Tag Archives: food

photo friday: i scream, you scream, we all scream because i forgot the food coloring!

20 Jan
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Don’t worry, you guys. Aunt DeeDee brought a red velvet bundt, so we did get our food coloring fix. Dog nose not included. 

One of my New Year’s Goals for this year—besides creating world peace, finding sustainable alternative fuel solutions, and saving the spotted horned-tooth owl—is to make one new ice cream flavor per month.* January’s flavor was red velvet with a cream cheese swirl, which I served up last week when Baby McSwedolish’s Aunts Mimi and DeeDee came over for dinner.

Dinner was a smashing success, of course (when is it not? Let’s just call a spade a spade), as was my contribution to dessert, le red velvet ice cream. (Aunt DeeDee rightly saw fit to inundate us with a half dozen mini bundt cakes, which were amazing, and which I may or may not have polished off for breakfast over the course of the following three mornings.) (No judging.) (I said stop judging! It’s really no different than eating a donut!)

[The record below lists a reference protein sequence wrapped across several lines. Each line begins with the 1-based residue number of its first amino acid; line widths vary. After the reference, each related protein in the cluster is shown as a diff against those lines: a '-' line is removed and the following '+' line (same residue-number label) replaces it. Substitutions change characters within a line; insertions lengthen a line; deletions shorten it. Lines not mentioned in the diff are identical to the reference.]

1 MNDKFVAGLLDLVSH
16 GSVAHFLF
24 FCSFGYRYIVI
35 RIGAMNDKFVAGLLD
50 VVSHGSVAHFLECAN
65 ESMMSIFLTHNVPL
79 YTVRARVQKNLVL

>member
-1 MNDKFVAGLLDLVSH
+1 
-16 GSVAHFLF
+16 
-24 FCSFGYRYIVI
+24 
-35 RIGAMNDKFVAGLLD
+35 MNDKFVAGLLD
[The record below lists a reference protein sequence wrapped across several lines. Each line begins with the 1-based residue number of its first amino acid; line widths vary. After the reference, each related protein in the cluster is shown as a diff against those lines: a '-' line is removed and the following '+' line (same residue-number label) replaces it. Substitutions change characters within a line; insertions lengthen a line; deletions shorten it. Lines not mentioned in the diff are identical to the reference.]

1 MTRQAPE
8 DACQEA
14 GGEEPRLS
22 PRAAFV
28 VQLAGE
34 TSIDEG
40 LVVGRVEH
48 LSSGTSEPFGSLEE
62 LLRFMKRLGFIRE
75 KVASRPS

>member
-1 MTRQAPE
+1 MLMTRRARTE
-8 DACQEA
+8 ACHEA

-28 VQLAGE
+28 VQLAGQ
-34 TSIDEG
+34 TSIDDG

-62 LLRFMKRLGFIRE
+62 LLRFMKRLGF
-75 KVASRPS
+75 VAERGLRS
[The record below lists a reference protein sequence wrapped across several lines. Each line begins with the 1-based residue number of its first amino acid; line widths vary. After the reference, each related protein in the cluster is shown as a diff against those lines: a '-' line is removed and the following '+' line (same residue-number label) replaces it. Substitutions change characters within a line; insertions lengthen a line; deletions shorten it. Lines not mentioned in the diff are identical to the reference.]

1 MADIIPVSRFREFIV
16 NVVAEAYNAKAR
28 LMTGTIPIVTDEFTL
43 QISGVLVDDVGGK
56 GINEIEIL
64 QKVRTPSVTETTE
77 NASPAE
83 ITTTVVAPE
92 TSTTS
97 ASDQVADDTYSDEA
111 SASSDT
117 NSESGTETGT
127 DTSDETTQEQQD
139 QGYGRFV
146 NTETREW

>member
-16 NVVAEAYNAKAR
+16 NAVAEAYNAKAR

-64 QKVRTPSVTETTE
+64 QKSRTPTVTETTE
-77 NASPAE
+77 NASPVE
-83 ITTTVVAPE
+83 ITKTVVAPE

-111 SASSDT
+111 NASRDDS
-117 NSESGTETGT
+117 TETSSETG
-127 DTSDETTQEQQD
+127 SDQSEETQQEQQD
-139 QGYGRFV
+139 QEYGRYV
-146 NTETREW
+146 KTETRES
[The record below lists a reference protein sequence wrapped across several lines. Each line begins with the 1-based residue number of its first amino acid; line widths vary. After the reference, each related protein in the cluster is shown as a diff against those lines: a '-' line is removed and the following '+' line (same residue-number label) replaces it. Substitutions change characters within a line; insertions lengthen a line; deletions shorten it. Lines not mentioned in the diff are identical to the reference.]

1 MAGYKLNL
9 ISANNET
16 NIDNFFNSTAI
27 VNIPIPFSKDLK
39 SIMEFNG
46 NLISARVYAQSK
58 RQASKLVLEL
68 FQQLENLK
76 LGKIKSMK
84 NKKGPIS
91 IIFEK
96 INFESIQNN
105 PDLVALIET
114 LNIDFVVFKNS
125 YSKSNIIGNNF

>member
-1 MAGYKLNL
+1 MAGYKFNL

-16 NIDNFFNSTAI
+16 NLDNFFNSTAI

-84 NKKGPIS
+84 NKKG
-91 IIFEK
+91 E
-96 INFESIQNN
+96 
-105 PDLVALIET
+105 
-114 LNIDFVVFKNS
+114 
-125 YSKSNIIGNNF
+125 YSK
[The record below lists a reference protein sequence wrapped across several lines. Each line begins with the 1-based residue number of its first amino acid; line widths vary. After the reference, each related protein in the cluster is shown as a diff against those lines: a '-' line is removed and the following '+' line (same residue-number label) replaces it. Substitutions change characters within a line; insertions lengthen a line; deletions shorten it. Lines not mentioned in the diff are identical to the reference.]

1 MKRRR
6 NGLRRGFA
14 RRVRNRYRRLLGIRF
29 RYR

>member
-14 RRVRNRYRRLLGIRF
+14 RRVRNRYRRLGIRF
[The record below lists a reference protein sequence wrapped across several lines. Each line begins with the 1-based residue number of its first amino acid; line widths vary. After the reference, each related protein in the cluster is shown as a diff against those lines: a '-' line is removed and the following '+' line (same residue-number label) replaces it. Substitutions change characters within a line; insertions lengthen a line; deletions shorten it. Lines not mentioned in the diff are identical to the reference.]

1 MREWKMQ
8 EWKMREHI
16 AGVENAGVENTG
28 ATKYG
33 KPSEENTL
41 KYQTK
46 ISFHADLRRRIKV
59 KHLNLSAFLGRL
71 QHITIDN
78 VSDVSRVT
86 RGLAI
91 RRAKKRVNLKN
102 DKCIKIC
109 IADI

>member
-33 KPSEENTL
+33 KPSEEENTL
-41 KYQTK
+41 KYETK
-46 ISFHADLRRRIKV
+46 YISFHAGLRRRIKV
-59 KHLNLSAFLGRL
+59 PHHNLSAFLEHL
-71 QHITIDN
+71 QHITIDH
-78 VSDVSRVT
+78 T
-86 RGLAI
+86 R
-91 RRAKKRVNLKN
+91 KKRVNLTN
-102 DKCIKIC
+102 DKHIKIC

Because I am amazing with ice cream time management, I made the base for the ice cream the night before, and as I was pulling together the ingredients came to the stunning realization that I didn’t actually have the red to make said velvet ice cream…red.

I could have batted my eyes and asked Swede to run to Mariano’s to pick up a bottle of red food coloring. I could have made blue or yellow or green velvet ice cream, because those were food colorings that I do have on hand. But blue velvet ice cream sounds like something I should make when there is some sort of Elvis-associated holiday looming, yellow velvet ice cream doesn’t sound appetizing at all, and green velvet, well, huh. That actually could be interesting. Will have to give it a go another time.